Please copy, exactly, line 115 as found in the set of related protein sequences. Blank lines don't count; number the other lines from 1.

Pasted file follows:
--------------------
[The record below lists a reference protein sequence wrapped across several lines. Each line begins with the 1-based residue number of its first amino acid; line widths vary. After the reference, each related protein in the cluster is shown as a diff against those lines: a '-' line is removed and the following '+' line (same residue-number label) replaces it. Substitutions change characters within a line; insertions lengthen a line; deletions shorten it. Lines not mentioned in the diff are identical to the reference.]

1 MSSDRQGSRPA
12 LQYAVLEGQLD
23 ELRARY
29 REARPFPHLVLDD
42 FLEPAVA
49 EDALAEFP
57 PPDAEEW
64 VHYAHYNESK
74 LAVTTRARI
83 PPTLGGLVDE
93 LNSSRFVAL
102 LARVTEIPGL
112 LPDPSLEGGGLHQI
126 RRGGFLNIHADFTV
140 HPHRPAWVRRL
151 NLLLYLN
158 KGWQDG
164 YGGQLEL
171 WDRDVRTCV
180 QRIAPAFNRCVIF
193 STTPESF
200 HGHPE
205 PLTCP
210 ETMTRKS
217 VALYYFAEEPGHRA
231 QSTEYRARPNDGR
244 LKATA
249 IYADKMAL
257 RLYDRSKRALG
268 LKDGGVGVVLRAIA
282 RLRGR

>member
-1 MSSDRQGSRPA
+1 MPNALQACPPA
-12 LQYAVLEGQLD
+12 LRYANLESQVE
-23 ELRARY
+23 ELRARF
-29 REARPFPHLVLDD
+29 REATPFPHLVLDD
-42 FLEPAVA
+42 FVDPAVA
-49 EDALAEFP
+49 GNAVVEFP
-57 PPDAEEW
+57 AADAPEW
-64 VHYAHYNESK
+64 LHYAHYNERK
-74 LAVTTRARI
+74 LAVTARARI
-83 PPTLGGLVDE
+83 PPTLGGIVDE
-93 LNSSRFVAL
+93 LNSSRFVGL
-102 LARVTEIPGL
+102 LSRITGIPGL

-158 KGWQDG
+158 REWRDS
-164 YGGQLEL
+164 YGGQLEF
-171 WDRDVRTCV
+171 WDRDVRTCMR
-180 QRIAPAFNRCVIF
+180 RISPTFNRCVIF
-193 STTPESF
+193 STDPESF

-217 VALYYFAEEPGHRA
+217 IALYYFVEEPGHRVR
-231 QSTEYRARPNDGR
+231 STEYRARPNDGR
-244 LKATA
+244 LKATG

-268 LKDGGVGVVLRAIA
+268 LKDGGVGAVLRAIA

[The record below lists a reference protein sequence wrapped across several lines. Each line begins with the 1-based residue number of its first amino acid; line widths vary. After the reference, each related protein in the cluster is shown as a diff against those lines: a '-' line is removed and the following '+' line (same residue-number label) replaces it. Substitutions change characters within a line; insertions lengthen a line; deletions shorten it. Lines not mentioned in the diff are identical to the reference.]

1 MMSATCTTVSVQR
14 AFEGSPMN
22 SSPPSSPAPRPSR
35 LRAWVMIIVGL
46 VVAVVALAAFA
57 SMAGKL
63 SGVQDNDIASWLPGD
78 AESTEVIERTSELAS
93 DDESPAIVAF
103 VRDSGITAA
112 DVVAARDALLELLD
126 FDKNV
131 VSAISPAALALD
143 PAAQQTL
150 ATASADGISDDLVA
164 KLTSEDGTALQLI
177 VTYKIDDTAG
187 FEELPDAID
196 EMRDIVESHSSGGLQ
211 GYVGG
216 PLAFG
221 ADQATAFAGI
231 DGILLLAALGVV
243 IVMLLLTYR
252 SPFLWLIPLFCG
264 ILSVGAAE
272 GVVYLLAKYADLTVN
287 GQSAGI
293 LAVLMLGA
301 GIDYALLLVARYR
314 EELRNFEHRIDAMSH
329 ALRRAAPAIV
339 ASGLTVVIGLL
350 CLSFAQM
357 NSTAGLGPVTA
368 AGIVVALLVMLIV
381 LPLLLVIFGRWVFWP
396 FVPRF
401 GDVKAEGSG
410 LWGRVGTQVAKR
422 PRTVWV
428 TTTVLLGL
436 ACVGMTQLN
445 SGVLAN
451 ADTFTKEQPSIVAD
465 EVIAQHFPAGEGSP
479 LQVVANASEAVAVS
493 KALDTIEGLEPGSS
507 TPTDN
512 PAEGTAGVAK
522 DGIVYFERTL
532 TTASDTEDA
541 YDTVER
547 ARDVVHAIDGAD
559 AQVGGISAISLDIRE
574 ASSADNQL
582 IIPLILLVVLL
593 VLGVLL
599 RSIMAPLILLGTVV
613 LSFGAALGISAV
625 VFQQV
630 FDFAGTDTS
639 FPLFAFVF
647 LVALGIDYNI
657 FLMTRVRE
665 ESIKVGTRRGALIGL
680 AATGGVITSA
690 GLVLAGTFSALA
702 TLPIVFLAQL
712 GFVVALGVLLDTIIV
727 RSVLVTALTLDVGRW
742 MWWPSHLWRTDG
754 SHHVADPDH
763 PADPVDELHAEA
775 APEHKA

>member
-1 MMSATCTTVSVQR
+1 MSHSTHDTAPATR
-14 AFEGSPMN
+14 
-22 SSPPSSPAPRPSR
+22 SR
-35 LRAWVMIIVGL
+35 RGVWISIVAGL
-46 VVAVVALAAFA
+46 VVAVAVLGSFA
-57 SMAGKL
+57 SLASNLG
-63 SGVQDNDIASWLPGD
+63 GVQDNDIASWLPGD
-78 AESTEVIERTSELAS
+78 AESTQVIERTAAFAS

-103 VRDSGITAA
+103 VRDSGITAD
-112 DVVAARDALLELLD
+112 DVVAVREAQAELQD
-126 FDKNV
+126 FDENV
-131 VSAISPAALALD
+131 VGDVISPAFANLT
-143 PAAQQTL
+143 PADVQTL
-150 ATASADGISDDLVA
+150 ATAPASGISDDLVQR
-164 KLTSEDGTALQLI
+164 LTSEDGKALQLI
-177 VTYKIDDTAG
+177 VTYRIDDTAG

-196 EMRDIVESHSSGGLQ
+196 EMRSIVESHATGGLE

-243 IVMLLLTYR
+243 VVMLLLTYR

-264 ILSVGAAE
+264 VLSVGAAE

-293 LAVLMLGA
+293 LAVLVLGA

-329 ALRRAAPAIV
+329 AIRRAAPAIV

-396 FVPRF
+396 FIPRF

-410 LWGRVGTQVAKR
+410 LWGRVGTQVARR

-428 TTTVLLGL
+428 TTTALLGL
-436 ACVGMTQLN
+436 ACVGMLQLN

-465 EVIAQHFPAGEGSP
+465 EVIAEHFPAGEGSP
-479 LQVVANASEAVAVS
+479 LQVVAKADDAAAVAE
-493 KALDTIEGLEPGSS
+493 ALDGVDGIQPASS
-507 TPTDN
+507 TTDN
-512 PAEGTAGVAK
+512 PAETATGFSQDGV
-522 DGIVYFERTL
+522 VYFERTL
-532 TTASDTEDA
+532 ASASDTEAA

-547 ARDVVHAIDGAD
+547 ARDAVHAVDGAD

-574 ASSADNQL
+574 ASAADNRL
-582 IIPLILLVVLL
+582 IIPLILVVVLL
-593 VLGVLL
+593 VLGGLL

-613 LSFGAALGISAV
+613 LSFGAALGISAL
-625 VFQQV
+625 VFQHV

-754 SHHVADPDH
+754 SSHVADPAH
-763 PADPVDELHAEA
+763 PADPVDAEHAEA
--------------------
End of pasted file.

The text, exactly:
401 GDVKAEGSG